Efficacy of transoral fundoplication vs omeprazole for treatment of regurgitation in a randomized controlled trial

John G. Hunter, Peter J. Kahrilas, Reginald C W Bell, Erik B. Wilson, Karim S. Trad, James P. Dolan, Kyle A. Perry, Brant K. Oelschlager, Nathaniel J. Soper, Brad E. Snyder, Miguel A. Burch, W. Scott Melvin, Kevin M. Reavis, Daniel G. Turgeon, Eric S. Hungness, Brian S. Diggs

Research output: Contribution to journalArticle

70 Citations (Scopus)

Abstract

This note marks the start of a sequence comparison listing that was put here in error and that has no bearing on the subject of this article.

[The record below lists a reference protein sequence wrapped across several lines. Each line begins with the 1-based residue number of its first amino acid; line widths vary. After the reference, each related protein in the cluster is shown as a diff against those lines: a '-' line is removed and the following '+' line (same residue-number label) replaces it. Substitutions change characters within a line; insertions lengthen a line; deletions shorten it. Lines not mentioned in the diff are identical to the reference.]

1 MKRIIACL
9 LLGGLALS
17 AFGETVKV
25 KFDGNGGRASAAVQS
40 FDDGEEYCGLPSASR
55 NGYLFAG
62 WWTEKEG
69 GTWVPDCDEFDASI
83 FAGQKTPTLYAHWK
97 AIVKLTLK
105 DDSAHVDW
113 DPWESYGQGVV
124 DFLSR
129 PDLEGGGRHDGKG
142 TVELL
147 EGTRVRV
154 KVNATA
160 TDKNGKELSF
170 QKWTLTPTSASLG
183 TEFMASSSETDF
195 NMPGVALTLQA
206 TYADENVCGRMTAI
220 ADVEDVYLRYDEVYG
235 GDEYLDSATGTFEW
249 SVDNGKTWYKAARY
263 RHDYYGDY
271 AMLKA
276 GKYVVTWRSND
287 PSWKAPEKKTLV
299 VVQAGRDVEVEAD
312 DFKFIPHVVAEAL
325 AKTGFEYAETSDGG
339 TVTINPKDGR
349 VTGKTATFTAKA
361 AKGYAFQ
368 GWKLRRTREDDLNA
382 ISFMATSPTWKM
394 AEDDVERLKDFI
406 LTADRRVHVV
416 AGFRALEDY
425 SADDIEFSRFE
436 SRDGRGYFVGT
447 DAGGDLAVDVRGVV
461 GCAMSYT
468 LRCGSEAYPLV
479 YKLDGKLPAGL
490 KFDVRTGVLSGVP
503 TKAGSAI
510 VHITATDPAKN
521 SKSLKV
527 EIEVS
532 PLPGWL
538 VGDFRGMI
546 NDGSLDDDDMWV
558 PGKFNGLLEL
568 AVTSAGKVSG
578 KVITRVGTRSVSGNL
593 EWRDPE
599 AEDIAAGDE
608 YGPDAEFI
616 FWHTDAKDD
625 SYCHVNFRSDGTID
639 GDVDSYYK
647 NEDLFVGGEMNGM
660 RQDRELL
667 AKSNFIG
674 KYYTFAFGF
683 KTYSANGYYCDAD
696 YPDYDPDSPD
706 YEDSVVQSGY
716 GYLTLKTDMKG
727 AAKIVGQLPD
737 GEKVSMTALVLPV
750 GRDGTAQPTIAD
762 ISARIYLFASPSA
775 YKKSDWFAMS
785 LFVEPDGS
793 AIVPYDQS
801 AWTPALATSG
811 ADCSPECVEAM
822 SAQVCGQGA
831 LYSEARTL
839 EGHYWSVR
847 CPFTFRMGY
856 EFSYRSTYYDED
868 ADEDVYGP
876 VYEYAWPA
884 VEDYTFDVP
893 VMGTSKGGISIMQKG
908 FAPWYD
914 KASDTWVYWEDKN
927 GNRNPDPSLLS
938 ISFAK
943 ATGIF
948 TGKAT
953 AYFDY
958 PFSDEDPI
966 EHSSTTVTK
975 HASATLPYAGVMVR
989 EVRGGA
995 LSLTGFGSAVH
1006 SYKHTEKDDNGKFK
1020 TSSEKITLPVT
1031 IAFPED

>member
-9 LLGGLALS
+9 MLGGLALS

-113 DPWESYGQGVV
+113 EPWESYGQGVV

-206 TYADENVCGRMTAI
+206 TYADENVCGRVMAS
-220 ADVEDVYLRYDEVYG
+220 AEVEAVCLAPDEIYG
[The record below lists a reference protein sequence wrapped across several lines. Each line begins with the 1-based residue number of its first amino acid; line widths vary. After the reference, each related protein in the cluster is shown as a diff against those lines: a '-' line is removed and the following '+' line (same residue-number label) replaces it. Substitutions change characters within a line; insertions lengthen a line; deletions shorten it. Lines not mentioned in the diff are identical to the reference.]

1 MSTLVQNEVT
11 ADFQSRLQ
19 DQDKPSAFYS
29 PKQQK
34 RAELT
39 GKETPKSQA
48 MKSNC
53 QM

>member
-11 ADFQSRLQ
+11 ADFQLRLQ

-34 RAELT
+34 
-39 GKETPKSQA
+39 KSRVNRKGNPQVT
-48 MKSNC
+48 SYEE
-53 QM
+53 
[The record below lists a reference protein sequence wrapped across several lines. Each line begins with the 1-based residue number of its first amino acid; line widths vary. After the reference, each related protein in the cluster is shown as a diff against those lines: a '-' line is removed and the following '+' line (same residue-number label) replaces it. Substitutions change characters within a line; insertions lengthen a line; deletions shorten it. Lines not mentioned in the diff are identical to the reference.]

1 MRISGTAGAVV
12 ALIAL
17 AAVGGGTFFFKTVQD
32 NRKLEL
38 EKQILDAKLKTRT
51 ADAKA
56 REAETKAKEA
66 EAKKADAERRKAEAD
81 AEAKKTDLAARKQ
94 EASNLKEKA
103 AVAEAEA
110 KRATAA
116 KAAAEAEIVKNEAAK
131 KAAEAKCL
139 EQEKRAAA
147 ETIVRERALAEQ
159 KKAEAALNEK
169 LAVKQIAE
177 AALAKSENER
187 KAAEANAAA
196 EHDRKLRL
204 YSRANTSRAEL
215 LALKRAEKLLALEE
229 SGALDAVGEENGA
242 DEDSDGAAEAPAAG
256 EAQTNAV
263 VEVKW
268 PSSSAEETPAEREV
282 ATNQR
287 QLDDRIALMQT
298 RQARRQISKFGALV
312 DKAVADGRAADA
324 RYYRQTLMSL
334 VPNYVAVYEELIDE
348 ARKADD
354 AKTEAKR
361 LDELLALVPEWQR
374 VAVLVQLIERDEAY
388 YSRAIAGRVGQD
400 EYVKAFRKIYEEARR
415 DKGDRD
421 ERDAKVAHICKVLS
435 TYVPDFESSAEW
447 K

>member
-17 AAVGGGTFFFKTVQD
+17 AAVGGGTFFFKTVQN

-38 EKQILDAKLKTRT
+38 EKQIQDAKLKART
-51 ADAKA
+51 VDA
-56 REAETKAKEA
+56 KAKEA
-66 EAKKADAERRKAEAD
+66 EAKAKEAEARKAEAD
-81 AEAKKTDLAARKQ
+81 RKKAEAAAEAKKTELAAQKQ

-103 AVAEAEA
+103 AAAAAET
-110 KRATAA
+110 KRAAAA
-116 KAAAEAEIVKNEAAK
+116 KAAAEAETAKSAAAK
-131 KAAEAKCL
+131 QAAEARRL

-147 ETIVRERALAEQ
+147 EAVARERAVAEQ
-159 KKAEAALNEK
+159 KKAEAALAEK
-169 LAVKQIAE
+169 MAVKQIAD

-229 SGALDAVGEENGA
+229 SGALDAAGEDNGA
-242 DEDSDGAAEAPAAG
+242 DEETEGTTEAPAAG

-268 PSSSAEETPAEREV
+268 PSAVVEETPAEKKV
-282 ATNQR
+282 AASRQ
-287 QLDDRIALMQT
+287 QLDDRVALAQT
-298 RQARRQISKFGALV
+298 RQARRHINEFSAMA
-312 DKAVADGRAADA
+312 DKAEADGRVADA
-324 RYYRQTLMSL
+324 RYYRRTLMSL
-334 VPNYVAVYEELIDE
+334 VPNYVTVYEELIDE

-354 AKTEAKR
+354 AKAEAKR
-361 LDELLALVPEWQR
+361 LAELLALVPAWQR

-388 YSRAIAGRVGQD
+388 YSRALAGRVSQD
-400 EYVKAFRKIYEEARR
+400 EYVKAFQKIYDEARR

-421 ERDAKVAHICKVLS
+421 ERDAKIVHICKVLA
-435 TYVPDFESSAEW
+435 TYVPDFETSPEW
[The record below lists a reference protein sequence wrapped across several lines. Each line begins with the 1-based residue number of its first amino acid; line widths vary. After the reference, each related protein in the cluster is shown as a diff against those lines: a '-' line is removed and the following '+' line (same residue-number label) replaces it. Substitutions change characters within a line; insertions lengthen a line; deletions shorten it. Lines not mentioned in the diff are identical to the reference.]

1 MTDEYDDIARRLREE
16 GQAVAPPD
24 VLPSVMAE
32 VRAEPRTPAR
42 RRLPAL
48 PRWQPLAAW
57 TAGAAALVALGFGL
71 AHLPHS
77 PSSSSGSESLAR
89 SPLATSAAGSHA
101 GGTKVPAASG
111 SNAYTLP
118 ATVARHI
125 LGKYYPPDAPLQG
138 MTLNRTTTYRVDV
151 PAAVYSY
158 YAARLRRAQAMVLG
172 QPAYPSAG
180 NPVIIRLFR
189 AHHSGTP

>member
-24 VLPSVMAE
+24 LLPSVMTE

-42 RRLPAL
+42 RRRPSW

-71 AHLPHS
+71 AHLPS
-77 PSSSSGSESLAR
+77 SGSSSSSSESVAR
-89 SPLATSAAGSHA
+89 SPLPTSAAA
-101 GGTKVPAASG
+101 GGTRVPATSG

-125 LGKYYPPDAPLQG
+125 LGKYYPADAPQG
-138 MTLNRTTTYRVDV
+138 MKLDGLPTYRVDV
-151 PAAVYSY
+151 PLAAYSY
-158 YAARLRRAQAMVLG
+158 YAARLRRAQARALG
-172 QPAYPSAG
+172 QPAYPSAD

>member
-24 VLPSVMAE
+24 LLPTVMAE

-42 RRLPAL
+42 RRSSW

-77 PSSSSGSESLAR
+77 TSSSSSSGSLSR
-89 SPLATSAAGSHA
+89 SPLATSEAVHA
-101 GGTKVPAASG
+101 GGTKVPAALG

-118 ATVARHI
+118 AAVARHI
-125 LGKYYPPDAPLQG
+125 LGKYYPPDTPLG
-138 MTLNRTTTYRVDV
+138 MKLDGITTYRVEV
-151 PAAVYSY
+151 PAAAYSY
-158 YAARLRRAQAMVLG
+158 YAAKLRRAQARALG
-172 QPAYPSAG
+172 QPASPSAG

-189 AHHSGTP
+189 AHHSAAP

Background & Aims Transoral esophagogastric fundoplication (TF) can decrease or eliminate features of gastroesophageal reflux disease (GERD) in some patients whose symptoms persist despite proton pump inhibitor (PPI) therapy. We performed a prospective, sham-controlled trial to determine if TF reduced troublesome regurgitation to a greater extent than PPIs in patients with GERD. Methods We screened 696 patients with troublesome regurgitation despite daily PPI use with 3 validated GERD-specific symptom scales, on and off PPIs. Those with at least troublesome regurgitation (based on the Montreal definition) on PPIs underwent barium swallow, esophagogastroduodenoscopy, 48-hour esophageal pH monitoring (off PPIs), and high-resolution esophageal manometry analyses. Patients with GERD and hiatal hernias ≤2 cm were randomly assigned to groups that underwent TF and then received 6 months of placebo (n = 87), or sham surgery and 6 months of once- or twice-daily omeprazole (controls, n = 42). Patients were blinded to therapy during follow-up period and reassessed at 2, 12, and 26 weeks. At 6 months, patients underwent 48-hour esophageal pH monitoring and esophagogastroduodenoscopy. Results By intention-to-treat analysis, TF eliminated troublesome regurgitation in a larger proportion of patients (67%) than PPIs (45%) (P =.023). A larger proportion of controls had no response at 3 months (36%) than subjects that received TF (11%; P =.004). Control of esophageal pH improved after TF (mean 9.3% before and 6.3% after; P <.001), but not after sham surgery (mean 8.6% before and 8.9% after). Subjects from both groups who completed the protocol had similar reductions in GERD symptom scores. Severe complications were rare (3 subjects receiving TF and 1 receiving the sham surgery). Conclusions TF was an effective treatment for patients with GERD symptoms, particularly in those with persistent regurgitation despite PPI therapy, based on evaluation 6 months after the procedure. Clinicaltrials.gov no: NCT01136980.